Egg Freezing: A Rising Trend Among Young Female Professionals

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Oocyte cryopreservation, more commonly known as egg freezing, is a relatively new procedure that enables women to preserve their eggs for potential use in the future. The eggs are first harvested from the ovaries, then frozen and stored.

Egg freezing is said to remove some of the pressure that young women face -- you can focus on furthering your education and building your career. You can also travel, start a business and live life on your own terms. Better, it buys you a little more time to find the right partner.

However, there are also downsides to the procedure. Here’s what you need to know about the pros and cons of human egg freezing.

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Better chances of having a healthy pregnancy

The quality of a woman’s eggs deteriorates as she ages. Studies have shown that a woman's fertility peaks in her late twenties and starts to decline as she approaches her mid-thirties. After the age of 35, her fertility begins to diminish at a more rapid rate.

This is one of the reasons why women who get pregnant later in life are more likely to have problems. A woman's chance of having a child born with a serious medical condition also increases as she gets older. With oocyte cryopreservation, should you wait until later in life to conceive, you’ll have a far better chance of having a healthy birth, since your eggs remain the same age after they’ve been harvested and frozen.

Theoretically, you can still have a perfectly healthy pregnancy at age 47 if you use the eggs you harvested when you were 25.

In fact, egg freezing was first developed to make it possible for women who’ve gone through cancer treatments to conceive. Radiation and chemotherapy can destroy a woman's eggs. Life is unpredictable, and you never know what type of health problems you may develop in the future. Egg freezing makes it possible for you to conceive even if you have health problems.

It comes at a price

Egg freezing is not a cheap process. The costs vary, but expect to pay $500 to $1,000 a year just to store your eggs. That comes to $5,000 to $10,000 over a 10-year period. Plus, you will also have to pay a minimum $3,500 to $5,000 for IVF, and quite possibly more than that depending on your location. Further, many people who go the IVF route will need more than one round.

Another thing to consider is if oocyte cryopreservation is really necessary. While freezing your eggs in your early twenties will no doubt result in preserving a large number of high-quality specimens, for most women it's difficult if not impossible at this age to determine if she'll ever need them. It's still perfectly feasible, and statistically more likely, that she'll conceive naturally somewhere down the road.

Plus, the longer frozen eggs are stored, the more expensive cryopreservation becomes. All tolled, it can work out to be as expensive as buying a new car.

You may not even use your eggs

Women freeze their eggs as insurance in case they’ll need them in the future. However, the vast majority of them never actually use these eggs, with some studies reporting the figure being as low as 6 percent.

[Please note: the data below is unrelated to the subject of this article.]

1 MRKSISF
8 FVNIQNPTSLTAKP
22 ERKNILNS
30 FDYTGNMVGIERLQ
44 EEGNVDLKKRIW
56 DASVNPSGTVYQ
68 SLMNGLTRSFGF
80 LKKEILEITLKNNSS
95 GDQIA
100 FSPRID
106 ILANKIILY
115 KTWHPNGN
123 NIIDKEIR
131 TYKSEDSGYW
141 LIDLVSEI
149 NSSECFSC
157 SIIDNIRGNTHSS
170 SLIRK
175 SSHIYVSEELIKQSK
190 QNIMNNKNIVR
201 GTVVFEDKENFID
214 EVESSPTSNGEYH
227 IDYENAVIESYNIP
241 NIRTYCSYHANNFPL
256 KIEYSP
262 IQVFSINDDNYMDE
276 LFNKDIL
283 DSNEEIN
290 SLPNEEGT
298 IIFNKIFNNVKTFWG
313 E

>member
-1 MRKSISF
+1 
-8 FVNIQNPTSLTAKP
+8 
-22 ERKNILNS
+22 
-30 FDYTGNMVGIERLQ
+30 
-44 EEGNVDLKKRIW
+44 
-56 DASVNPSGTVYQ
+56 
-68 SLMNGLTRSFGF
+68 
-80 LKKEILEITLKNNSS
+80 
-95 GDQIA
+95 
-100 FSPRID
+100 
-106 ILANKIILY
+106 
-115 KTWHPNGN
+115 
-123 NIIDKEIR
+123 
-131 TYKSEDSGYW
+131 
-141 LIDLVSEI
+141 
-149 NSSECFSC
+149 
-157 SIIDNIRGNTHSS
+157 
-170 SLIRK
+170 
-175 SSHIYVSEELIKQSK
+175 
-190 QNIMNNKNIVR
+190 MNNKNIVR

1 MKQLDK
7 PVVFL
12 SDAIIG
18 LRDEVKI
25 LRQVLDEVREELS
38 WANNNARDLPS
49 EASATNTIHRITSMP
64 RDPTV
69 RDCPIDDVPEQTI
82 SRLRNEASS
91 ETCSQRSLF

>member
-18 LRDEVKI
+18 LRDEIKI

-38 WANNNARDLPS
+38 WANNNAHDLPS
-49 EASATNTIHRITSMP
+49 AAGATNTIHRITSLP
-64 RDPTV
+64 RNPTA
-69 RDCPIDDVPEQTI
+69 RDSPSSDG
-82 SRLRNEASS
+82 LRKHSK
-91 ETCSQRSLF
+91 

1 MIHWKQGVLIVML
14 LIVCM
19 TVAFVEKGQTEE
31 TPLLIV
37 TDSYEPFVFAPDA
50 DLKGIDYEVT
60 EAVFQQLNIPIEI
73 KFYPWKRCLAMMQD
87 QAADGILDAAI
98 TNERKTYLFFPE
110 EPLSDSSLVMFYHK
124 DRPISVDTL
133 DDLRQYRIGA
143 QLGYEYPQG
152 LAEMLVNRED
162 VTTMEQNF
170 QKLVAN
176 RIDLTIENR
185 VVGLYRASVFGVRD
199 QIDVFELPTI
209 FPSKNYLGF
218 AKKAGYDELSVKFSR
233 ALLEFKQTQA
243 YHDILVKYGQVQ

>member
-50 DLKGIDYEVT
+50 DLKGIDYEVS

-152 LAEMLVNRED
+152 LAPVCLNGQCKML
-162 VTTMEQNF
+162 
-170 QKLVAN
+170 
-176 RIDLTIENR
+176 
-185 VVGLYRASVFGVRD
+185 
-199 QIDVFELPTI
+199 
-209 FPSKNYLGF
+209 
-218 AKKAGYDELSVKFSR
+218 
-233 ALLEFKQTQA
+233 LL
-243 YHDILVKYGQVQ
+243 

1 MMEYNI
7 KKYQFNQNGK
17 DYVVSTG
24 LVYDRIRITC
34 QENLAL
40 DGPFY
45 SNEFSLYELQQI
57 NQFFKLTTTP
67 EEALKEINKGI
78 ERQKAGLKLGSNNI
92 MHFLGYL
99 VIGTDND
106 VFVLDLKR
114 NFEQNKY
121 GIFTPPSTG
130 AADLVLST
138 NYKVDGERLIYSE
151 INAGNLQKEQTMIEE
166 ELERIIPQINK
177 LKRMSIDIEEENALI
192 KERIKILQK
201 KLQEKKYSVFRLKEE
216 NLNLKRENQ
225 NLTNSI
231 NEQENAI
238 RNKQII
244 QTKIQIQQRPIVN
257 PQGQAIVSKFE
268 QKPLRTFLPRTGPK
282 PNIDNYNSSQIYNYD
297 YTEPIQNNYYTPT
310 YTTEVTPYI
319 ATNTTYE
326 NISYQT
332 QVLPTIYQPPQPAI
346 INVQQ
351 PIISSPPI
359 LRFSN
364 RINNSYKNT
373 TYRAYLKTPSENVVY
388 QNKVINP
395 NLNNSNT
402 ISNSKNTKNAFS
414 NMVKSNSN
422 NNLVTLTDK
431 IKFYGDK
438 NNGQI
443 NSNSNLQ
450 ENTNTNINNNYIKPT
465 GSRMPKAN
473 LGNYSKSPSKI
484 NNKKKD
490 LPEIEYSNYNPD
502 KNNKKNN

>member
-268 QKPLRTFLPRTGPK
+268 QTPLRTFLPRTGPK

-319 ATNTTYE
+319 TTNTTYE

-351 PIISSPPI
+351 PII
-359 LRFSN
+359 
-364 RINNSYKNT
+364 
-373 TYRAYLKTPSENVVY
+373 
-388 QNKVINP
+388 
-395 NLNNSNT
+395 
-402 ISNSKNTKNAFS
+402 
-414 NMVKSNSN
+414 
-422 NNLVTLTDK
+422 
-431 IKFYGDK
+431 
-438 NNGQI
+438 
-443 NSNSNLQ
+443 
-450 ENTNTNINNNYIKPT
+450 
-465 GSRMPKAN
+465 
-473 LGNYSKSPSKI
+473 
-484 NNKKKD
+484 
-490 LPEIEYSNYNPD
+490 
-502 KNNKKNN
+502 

So the odds are that you could very well end up going through the entire procedure and spend thousands of dollars for nothing but the peace of mind of having frozen eggs available if you ever need them - although this is an important factor that shouldn’t be entirely discounted either.

Another thing to consider is the wisest age to pursue oocyte cryopreservation. While freezing your eggs in your early twenties will no doubt result in preserving a large number of high-quality specimens, for most women it's difficult if not impossible at this age to determine if she'll ever need them. It's still perfectly feasible, and statistically more likely, that she'll conceive naturally somewhere down the road. Plus, the longer frozen eggs are stored, the more expensive cryopreservation becomes.

Pregnancy isn’t guaranteed

Most importantly, egg freezing does not guarantee you will be able to conceive in the future. Your partner's sperm quality also affects your chances of conception. By some estimates fewer than 10% of frozen egg implantations actually result in live births, bringing into question just how effective the procedure is.

However, since elective egg freezing is a relatively new procedure, it’s entirely possible many women just aren’t ready to use their frozen eggs yet, and success rates will rise over time.

Deciding to freeze one’s eggs can be an empowering choice for many women, but it’s not a decision to be taken lightly, nor should it be seen as a foolproof safety net. Egg freezing is a promising technology offering insurance for women concerned they may not meet a suitable partner until they’re older, or who may ultimately decide to become single mothers somewhere down the road. These are options that haven’t been available to any other generation of women throughout history.

The success rate of egg freezing and similar procedures is only going to improve. So while the risk of wasting your money is a little greater now than is ideal, 10 or 15 years down the road, when you may wish to actually use your frozen eggs or embryos, you can be confident the procedures will have advanced substantially, improving the odds of your having a successful live birth by a considerable margin.

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